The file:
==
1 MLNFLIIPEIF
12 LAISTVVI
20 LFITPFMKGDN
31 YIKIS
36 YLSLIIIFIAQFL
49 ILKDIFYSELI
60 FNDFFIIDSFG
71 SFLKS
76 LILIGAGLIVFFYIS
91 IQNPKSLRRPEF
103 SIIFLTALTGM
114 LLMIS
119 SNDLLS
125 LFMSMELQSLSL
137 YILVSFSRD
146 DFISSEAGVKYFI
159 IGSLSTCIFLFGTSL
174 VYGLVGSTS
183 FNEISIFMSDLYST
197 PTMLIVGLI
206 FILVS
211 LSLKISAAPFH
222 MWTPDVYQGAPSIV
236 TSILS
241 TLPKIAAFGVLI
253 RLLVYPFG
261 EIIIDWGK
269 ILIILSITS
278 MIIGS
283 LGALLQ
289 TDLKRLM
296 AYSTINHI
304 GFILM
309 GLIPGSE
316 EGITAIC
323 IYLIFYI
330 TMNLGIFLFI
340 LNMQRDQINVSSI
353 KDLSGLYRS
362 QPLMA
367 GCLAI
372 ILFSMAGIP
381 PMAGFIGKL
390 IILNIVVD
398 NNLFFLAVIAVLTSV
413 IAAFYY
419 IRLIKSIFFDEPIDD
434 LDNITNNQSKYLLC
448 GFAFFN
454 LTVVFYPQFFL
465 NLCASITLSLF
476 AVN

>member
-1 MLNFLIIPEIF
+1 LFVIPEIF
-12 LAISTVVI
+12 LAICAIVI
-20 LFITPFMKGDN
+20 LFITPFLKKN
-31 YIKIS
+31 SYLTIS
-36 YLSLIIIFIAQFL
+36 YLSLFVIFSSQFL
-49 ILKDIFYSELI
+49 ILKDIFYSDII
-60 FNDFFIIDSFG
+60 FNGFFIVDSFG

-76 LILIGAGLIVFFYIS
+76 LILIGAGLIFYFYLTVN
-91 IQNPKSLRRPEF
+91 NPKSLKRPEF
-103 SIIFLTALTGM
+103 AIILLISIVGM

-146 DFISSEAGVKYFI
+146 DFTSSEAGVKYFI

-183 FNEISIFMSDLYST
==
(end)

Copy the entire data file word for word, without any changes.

1 MLNFLIIPEIF
12 LAISTVVI
20 LFITPFMKGDN
31 YIKIS
36 YLSLIIIFIAQFL
49 ILKDIFYSELI
60 FNDFFIIDSFG
71 SFLKS
76 LILIGAGLIVFFYIS
91 IQNPKSLRRPEF
103 SIIFLTALTGM
114 LLMIS
119 SNDLLS
125 LFMSMELQSLSL
137 YILVSFSRD
146 DFISSEAGVKYFI
159 IGSLSTCIFLFGTSL
174 VYGLVGSTS
183 FNEISIFMSDLYST
197 PTMLIVGLI
206 FILVS
211 LSLKISAAPFH
222 MWTPDVYQGAPSIV
236 TSILS
241 TLPKIAAFGVLI
253 RLLVYPFG
261 EIIIDWGK
269 ILIILSITS
278 MIIGS
283 LGALLQ
289 TDLKRLM
296 AYSTINHI
304 GFILM
309 GLIPGSE
316 EGITAIC
323 IYLIFYI
330 TMNLGIFLFI
340 LNMQRDQINVSSI
353 KDLSGLYRS
362 QPLMA
367 GCLAI
372 ILFSMAGIP
381 PMAGFIGKL
390 IILNIVVD
398 NNLFFLAVIAVLTSV
413 IAAFYY
419 IRLIKSIFFDEPIDD
434 LDNITNNQSKYLLC
448 GFAFFN
454 LTVVFYPQFFL
465 NLCASITLSLF
476 AVN

>member
-1 MLNFLIIPEIF
+1 LFVIPEIF
-12 LAISTVVI
+12 LAICAIVI
-20 LFITPFMKGDN
+20 LFITPFLKKN
-31 YIKIS
+31 SYLTIS
-36 YLSLIIIFIAQFL
+36 YLSLFVIFSSQFL
-49 ILKDIFYSELI
+49 ILKDIFYSDII
-60 FNDFFIIDSFG
+60 FNGFFIVDSFG

-76 LILIGAGLIVFFYIS
+76 LILIGAGLIFYFYLTVN
-91 IQNPKSLRRPEF
+91 NPKSLKRPEF
-103 SIIFLTALTGM
+103 AIILLISIVGM

-146 DFISSEAGVKYFI
+146 DFTSSEAGVKYFI

-183 FNEISIFMSDLYST